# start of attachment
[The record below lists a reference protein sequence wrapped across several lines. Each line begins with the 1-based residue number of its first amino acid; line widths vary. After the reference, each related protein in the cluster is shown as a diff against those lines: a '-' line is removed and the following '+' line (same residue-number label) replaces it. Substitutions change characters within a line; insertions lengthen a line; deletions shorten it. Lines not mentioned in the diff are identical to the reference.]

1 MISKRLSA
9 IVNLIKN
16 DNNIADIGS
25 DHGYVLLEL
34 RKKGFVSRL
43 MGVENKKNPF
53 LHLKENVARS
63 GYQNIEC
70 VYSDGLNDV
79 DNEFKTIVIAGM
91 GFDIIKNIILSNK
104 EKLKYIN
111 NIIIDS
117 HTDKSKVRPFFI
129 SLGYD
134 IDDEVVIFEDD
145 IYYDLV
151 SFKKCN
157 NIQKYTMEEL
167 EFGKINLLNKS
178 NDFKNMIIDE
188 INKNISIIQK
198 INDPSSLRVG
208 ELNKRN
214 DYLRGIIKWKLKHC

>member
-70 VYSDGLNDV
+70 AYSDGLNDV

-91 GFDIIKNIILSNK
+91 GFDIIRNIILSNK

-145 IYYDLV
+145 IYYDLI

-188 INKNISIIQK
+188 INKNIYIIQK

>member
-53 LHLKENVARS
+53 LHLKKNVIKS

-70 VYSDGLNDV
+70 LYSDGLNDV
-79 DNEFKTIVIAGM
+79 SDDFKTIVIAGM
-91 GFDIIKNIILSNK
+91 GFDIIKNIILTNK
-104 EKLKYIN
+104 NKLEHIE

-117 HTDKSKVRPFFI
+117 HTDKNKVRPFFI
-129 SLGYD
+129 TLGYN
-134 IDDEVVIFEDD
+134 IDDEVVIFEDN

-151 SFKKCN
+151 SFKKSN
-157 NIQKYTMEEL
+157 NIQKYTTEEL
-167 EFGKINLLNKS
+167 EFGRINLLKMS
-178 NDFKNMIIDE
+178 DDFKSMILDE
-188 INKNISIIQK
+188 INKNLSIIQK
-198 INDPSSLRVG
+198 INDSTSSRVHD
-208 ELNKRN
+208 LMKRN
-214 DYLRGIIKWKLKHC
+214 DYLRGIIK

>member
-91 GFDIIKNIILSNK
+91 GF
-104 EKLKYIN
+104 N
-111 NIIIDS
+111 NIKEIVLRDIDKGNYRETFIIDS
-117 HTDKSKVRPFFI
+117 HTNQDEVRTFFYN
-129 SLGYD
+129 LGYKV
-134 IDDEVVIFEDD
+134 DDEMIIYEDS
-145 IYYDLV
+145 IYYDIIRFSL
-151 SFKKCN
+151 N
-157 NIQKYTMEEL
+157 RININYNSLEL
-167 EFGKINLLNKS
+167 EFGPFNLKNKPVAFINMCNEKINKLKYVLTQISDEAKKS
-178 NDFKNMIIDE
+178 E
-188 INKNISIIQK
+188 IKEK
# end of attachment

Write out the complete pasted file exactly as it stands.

[The record below lists a reference protein sequence wrapped across several lines. Each line begins with the 1-based residue number of its first amino acid; line widths vary. After the reference, each related protein in the cluster is shown as a diff against those lines: a '-' line is removed and the following '+' line (same residue-number label) replaces it. Substitutions change characters within a line; insertions lengthen a line; deletions shorten it. Lines not mentioned in the diff are identical to the reference.]

1 MISKRLSA
9 IVNLIKN
16 DNNIADIGS
25 DHGYVLLEL
34 RKKGFVSRL
43 MGVENKKNPF
53 LHLKENVARS
63 GYQNIEC
70 VYSDGLNDV
79 DNEFKTIVIAGM
91 GFDIIKNIILSNK
104 EKLKYIN
111 NIIIDS
117 HTDKSKVRPFFI
129 SLGYD
134 IDDEVVIFEDD
145 IYYDLV
151 SFKKCN
157 NIQKYTMEEL
167 EFGKINLLNKS
178 NDFKNMIIDE
188 INKNISIIQK
198 INDPSSLRVG
208 ELNKRN
214 DYLRGIIKWKLKHC

>member
-70 VYSDGLNDV
+70 AYSDGLNDV

-91 GFDIIKNIILSNK
+91 GFDIIRNIILSNK

-145 IYYDLV
+145 IYYDLI

-188 INKNISIIQK
+188 INKNIYIIQK

>member
-53 LHLKENVARS
+53 LHLKKNVIKS

-70 VYSDGLNDV
+70 LYSDGLNDV
-79 DNEFKTIVIAGM
+79 SDDFKTIVIAGM
-91 GFDIIKNIILSNK
+91 GFDIIKNIILTNK
-104 EKLKYIN
+104 NKLEHIE

-117 HTDKSKVRPFFI
+117 HTDKNKVRPFFI
-129 SLGYD
+129 TLGYN
-134 IDDEVVIFEDD
+134 IDDEVVIFEDN

-151 SFKKCN
+151 SFKKSN
-157 NIQKYTMEEL
+157 NIQKYTTEEL
-167 EFGKINLLNKS
+167 EFGRINLLKMS
-178 NDFKNMIIDE
+178 DDFKSMILDE
-188 INKNISIIQK
+188 INKNLSIIQK
-198 INDPSSLRVG
+198 INDSTSSRVHD
-208 ELNKRN
+208 LMKRN
-214 DYLRGIIKWKLKHC
+214 DYLRGIIK

>member
-91 GFDIIKNIILSNK
+91 GF
-104 EKLKYIN
+104 N
-111 NIIIDS
+111 NIKEIVLRDIDKGNYRETFIIDS
-117 HTDKSKVRPFFI
+117 HTNQDEVRTFFYN
-129 SLGYD
+129 LGYKV
-134 IDDEVVIFEDD
+134 DDEMIIYEDS
-145 IYYDLV
+145 IYYDIIRFSL
-151 SFKKCN
+151 N
-157 NIQKYTMEEL
+157 RININYNSLEL
-167 EFGKINLLNKS
+167 EFGPFNLKNKPVAFINMCNEKINKLKYVLTQISDEAKKS
-178 NDFKNMIIDE
+178 E
-188 INKNISIIQK
+188 IKEK